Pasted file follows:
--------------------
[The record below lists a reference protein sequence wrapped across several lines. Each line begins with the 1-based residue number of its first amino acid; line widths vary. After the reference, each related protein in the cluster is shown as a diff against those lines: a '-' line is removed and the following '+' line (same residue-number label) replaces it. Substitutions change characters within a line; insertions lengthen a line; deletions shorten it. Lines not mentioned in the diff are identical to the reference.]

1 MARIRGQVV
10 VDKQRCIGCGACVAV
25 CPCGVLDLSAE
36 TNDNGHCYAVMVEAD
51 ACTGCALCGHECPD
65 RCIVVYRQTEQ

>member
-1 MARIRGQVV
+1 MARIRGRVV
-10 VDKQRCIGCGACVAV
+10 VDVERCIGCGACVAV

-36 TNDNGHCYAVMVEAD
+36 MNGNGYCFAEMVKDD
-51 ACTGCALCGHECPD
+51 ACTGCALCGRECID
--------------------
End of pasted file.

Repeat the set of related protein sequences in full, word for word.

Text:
[The record below lists a reference protein sequence wrapped across several lines. Each line begins with the 1-based residue number of its first amino acid; line widths vary. After the reference, each related protein in the cluster is shown as a diff against those lines: a '-' line is removed and the following '+' line (same residue-number label) replaces it. Substitutions change characters within a line; insertions lengthen a line; deletions shorten it. Lines not mentioned in the diff are identical to the reference.]

1 MARIRGQVV
10 VDKQRCIGCGACVAV
25 CPCGVLDLSAE
36 TNDNGHCYAVMVEAD
51 ACTGCALCGHECPD
65 RCIVVYRQTEQ

>member
-1 MARIRGQVV
+1 MARIRGRVV
-10 VDKQRCIGCGACVAV
+10 VDVERCIGCGACVAV

-36 TNDNGHCYAVMVEAD
+36 MNGNGYCFAEMVKDD
-51 ACTGCALCGHECPD
+51 ACTGCALCGRECID